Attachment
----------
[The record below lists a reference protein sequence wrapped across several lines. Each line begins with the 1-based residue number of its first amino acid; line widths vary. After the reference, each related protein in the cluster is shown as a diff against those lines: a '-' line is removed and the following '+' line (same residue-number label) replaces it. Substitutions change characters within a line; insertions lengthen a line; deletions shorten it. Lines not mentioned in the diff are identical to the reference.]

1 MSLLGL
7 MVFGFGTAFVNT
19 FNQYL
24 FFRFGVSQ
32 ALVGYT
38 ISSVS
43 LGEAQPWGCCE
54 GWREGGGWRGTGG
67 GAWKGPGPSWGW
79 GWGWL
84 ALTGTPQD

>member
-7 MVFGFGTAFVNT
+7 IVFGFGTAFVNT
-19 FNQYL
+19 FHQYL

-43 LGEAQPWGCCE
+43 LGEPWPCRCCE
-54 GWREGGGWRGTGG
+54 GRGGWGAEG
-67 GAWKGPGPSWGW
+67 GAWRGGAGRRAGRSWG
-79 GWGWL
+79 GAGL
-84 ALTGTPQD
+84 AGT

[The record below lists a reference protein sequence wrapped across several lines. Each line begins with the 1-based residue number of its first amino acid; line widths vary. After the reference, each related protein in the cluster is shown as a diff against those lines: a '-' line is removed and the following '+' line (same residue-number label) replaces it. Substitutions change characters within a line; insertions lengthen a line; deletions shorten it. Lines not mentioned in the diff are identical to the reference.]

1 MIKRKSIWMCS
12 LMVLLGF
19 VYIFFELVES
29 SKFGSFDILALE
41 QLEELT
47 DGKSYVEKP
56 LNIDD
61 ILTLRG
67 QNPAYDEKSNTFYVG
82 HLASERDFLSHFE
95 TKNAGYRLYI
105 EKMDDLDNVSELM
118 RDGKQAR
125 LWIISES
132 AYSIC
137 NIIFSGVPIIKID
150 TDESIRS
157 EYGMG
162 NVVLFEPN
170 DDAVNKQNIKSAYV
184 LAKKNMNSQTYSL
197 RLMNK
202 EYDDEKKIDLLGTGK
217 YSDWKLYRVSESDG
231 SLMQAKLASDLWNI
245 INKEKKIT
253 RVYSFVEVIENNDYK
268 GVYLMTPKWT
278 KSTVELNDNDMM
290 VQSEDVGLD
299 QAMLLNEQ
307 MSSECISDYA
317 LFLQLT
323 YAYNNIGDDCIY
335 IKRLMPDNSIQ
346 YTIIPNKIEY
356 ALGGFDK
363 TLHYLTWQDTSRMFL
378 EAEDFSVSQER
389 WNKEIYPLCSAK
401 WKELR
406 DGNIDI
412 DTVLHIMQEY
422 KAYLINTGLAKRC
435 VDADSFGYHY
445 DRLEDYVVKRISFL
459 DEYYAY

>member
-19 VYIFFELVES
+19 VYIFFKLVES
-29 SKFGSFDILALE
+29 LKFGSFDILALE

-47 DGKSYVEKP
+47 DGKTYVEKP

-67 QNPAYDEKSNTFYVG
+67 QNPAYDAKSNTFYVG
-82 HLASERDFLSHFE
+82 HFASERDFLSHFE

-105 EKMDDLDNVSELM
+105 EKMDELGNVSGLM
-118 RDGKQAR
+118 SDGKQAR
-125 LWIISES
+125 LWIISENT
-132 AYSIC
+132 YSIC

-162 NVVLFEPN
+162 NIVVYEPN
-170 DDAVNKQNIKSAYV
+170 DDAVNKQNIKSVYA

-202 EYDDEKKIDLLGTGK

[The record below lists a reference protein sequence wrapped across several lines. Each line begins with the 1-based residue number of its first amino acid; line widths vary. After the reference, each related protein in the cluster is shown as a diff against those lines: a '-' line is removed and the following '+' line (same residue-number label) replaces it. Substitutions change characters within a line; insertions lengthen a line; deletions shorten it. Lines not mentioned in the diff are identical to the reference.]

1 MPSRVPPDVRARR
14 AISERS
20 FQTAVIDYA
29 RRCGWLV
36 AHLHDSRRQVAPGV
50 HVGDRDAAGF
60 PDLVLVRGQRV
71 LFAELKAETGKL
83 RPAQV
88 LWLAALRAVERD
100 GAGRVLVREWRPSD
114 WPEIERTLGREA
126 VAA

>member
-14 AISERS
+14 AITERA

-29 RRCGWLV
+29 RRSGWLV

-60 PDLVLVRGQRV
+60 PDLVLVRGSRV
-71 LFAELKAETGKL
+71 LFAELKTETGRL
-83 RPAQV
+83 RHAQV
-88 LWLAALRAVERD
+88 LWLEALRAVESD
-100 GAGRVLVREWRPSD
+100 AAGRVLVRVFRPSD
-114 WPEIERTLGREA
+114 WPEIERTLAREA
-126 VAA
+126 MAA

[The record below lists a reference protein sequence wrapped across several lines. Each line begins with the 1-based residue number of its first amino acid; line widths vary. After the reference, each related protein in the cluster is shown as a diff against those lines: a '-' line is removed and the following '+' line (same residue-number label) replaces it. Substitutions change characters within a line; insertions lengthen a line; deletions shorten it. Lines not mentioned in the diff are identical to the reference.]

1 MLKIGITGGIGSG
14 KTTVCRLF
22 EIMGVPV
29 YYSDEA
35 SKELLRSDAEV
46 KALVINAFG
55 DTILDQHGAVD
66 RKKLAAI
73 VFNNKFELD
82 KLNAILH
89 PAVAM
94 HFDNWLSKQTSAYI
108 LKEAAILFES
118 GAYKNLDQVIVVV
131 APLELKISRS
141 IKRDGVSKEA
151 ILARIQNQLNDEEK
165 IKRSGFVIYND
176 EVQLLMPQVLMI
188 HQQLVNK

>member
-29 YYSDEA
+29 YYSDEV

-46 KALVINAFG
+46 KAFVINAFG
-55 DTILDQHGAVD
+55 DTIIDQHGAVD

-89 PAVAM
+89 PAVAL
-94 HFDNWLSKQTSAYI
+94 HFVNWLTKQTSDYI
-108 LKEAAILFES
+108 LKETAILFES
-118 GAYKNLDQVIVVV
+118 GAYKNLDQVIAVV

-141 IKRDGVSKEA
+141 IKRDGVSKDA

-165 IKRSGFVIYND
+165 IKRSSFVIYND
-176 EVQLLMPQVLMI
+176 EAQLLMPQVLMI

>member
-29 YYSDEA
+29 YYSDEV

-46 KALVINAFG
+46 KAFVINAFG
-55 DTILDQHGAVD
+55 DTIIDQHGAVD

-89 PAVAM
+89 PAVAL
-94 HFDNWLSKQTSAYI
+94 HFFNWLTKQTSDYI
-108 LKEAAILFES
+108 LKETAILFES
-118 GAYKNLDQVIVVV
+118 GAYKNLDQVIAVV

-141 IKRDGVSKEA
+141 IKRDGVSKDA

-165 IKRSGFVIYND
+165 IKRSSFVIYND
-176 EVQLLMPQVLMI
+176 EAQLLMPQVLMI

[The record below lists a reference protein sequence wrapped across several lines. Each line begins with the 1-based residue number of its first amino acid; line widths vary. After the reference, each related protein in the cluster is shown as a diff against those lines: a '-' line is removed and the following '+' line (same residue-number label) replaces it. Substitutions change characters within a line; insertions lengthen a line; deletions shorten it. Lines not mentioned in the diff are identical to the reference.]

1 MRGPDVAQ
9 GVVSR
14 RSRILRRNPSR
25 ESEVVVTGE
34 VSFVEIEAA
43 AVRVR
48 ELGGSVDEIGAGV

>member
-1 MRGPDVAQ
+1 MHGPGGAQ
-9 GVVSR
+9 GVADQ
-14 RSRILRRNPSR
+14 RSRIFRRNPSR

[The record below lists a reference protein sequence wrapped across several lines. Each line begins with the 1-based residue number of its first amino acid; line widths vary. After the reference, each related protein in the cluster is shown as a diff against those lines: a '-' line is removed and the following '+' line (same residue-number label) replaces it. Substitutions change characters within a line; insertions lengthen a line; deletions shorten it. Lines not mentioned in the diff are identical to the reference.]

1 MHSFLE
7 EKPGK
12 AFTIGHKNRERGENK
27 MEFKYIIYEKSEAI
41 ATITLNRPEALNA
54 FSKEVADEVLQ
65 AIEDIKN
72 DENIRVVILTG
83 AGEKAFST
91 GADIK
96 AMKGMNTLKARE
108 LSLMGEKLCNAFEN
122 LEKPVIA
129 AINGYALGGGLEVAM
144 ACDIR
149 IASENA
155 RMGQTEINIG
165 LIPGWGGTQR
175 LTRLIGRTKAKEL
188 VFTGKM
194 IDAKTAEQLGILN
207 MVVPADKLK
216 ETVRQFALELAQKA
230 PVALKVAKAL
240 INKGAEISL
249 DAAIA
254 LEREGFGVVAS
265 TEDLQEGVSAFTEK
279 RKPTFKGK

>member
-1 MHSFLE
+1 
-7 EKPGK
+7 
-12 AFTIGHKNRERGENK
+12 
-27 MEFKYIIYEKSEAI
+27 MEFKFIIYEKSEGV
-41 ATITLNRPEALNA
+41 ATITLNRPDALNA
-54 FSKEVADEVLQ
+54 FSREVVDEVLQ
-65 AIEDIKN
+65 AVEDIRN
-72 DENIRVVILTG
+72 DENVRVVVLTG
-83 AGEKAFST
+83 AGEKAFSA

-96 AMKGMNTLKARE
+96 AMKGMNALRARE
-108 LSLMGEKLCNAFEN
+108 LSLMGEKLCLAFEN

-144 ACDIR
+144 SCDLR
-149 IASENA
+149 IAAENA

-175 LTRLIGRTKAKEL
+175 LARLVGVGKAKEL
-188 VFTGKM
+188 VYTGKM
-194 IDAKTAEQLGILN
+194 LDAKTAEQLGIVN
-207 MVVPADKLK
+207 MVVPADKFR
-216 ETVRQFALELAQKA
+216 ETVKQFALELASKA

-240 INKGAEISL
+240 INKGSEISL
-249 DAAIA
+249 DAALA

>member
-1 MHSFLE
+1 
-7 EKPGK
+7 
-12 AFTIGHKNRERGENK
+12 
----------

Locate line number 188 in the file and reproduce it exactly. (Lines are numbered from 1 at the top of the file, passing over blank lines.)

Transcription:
-118 GAYKNLDQVIVVV